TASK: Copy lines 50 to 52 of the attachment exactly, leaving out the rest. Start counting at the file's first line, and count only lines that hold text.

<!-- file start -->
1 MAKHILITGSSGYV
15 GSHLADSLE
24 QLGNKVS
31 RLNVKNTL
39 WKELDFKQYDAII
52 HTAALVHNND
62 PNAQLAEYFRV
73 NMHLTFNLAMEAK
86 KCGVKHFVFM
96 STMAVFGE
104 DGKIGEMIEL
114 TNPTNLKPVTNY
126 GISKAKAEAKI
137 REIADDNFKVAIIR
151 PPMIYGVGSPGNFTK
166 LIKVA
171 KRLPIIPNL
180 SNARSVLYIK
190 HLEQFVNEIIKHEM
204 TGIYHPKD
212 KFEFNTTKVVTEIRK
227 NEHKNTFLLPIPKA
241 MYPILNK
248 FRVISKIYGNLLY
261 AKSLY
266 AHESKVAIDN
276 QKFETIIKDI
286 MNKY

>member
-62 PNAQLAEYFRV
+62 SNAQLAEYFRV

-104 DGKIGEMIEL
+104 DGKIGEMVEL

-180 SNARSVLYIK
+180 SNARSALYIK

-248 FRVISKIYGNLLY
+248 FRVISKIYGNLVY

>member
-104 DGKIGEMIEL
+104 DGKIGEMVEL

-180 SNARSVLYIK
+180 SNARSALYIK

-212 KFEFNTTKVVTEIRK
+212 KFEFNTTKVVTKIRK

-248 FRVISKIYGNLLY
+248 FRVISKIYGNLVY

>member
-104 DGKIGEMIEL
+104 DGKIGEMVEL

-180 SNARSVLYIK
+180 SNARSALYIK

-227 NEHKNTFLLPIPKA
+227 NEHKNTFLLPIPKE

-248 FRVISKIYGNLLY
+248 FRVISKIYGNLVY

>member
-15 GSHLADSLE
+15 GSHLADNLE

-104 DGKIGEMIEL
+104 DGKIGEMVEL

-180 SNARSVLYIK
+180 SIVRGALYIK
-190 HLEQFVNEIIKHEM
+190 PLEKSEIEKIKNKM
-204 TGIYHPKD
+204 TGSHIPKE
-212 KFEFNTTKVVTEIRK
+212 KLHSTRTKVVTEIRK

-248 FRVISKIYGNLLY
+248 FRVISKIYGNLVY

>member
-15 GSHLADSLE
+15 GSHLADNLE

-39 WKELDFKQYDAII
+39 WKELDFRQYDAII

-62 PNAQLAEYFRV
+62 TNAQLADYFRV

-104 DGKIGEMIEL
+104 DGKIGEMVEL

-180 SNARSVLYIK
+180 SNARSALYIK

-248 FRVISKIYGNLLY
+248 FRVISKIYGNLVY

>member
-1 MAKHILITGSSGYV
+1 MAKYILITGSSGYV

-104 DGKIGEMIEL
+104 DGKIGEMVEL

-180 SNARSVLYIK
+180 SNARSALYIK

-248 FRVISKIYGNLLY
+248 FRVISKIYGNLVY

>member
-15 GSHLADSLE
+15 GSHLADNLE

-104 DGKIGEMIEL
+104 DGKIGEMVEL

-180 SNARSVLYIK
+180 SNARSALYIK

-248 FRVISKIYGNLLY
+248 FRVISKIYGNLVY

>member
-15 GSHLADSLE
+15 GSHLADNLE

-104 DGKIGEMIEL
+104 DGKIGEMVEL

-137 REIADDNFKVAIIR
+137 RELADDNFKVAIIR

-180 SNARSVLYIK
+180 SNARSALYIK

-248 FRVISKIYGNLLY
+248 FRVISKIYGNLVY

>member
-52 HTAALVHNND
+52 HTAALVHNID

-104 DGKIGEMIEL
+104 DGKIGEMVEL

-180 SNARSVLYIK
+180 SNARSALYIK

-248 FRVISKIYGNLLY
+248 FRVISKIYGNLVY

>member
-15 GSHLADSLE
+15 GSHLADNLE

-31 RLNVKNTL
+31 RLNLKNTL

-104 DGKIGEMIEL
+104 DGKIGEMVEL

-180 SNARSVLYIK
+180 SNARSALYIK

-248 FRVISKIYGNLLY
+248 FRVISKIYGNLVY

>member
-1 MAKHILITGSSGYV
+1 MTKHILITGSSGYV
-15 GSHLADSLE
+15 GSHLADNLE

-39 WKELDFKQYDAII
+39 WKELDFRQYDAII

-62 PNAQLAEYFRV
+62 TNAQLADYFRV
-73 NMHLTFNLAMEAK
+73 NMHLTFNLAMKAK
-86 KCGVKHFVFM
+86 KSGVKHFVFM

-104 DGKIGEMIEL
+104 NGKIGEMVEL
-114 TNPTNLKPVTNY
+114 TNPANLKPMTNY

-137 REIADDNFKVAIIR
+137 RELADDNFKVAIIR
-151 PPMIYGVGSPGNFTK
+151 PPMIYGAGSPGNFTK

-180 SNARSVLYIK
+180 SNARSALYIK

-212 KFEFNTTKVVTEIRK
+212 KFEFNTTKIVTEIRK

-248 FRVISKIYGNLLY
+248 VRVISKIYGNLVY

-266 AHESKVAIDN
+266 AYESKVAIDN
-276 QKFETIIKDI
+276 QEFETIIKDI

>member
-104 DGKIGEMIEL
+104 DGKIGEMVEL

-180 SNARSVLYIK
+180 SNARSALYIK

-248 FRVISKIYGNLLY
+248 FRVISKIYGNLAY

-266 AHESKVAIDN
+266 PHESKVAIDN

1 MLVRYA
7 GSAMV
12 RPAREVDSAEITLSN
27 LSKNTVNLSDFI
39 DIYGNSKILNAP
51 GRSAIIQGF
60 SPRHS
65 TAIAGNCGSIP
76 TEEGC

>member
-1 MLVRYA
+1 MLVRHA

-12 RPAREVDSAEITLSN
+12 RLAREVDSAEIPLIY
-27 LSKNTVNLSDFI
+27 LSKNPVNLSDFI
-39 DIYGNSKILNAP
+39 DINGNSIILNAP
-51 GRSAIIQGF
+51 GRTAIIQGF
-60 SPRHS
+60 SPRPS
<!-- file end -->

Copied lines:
-180 SNARSVLYIK
+180 SNARSALYIK

-227 NEHKNTFLLPIPKA